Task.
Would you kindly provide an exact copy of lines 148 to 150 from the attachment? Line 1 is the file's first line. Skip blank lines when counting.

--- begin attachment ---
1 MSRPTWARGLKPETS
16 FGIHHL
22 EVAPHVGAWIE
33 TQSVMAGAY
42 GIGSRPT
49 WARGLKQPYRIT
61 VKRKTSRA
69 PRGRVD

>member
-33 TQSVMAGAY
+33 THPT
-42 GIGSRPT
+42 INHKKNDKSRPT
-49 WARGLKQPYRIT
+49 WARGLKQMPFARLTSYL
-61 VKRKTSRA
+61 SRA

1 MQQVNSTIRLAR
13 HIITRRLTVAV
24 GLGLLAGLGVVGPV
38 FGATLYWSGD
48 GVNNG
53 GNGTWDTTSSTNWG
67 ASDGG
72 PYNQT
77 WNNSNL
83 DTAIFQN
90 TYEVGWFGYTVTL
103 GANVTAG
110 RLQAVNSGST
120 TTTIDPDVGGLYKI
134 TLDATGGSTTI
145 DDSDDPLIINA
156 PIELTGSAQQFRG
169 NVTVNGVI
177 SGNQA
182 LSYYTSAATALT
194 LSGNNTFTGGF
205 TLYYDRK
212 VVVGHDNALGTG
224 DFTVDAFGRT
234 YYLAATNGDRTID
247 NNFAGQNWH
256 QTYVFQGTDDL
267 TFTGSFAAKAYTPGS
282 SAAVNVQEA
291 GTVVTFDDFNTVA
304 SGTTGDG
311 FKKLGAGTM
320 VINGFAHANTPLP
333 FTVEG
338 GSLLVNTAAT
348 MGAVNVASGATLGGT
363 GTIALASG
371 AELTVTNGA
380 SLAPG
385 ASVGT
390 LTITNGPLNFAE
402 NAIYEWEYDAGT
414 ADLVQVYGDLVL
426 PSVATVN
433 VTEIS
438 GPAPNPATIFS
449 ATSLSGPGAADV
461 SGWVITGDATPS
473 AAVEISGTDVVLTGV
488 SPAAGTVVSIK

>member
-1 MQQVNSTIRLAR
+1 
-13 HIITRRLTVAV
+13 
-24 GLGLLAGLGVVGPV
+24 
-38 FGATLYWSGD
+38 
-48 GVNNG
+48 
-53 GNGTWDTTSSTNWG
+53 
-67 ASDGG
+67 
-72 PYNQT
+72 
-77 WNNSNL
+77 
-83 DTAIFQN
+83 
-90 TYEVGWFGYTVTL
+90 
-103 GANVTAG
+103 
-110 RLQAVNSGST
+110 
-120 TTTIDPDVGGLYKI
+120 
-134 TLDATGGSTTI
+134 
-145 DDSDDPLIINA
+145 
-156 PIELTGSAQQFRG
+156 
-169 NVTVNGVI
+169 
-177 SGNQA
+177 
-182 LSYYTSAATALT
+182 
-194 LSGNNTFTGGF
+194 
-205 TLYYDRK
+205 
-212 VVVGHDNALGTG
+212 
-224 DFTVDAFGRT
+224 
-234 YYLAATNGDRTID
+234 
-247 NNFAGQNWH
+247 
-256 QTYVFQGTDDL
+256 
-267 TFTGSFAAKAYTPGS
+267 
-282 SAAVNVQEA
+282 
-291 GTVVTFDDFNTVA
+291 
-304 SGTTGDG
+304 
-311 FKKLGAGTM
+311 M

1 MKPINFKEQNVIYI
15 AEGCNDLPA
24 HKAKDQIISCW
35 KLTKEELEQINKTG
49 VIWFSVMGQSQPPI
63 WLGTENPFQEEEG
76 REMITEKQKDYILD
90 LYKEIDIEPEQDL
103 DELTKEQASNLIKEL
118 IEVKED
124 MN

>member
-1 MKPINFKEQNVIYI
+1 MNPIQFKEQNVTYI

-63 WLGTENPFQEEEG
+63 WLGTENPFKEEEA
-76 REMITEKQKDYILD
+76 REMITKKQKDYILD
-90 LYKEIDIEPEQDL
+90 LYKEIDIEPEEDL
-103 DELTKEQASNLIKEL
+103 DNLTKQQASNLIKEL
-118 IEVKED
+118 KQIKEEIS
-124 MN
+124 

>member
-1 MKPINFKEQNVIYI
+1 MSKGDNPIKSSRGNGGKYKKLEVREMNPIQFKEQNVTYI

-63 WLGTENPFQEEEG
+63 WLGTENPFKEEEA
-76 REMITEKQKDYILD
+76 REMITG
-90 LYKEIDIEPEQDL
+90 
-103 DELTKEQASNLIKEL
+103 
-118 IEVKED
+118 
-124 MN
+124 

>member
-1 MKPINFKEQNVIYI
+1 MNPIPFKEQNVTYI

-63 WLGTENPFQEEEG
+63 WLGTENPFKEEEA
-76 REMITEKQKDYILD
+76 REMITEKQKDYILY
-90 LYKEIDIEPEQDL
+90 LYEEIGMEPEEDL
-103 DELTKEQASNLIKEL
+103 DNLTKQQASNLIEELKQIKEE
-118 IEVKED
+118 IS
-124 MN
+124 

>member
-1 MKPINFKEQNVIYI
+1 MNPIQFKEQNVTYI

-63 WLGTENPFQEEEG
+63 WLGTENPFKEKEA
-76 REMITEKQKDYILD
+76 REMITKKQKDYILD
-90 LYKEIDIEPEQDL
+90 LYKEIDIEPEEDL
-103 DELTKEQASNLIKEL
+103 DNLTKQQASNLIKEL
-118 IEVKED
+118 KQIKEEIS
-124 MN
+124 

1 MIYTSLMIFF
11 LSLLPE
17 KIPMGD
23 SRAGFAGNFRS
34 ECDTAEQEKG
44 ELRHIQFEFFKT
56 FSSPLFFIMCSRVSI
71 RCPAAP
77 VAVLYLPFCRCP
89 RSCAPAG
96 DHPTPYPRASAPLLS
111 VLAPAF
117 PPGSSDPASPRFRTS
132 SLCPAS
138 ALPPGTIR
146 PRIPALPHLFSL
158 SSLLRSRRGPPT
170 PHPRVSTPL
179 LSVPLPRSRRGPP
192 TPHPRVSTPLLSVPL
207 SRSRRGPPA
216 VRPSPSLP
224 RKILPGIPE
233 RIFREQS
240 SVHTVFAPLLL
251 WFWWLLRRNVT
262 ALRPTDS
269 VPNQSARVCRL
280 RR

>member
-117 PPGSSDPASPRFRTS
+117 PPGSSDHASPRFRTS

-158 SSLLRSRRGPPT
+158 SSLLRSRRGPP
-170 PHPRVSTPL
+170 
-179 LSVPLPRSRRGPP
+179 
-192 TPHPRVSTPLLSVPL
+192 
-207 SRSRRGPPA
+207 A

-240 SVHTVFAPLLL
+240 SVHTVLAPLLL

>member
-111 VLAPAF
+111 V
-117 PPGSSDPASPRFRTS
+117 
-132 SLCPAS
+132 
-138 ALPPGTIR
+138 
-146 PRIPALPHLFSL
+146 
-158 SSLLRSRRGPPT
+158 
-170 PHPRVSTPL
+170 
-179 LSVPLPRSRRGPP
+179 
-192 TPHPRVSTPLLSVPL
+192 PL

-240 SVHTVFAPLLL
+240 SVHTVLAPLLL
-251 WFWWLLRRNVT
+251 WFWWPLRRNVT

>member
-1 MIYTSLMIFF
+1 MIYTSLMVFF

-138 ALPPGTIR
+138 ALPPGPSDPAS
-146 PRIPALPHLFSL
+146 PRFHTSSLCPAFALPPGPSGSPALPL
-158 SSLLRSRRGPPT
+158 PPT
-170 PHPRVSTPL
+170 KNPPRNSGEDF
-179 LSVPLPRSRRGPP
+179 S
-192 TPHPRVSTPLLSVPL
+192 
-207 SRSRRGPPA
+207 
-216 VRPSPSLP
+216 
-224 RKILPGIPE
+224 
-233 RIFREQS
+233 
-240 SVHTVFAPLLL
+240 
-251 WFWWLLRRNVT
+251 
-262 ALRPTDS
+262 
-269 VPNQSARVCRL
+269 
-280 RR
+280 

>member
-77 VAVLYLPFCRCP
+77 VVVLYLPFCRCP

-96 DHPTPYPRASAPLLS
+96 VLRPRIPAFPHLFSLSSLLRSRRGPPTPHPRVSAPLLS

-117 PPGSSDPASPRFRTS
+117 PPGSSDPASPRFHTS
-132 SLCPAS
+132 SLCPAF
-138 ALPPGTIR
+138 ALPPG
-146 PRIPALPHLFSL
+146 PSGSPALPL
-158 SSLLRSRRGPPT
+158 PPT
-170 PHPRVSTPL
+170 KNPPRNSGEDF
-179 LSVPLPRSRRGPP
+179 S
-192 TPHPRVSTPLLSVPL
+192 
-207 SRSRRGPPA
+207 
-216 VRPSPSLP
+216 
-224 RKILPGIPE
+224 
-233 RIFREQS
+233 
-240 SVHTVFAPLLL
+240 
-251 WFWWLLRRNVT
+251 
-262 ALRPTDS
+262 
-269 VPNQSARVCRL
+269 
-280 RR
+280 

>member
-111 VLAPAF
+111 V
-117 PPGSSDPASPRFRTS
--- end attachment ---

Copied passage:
+63 WLGTENPFKEEEA
-76 REMITEKQKDYILD
+76 REMITKKQKDYILD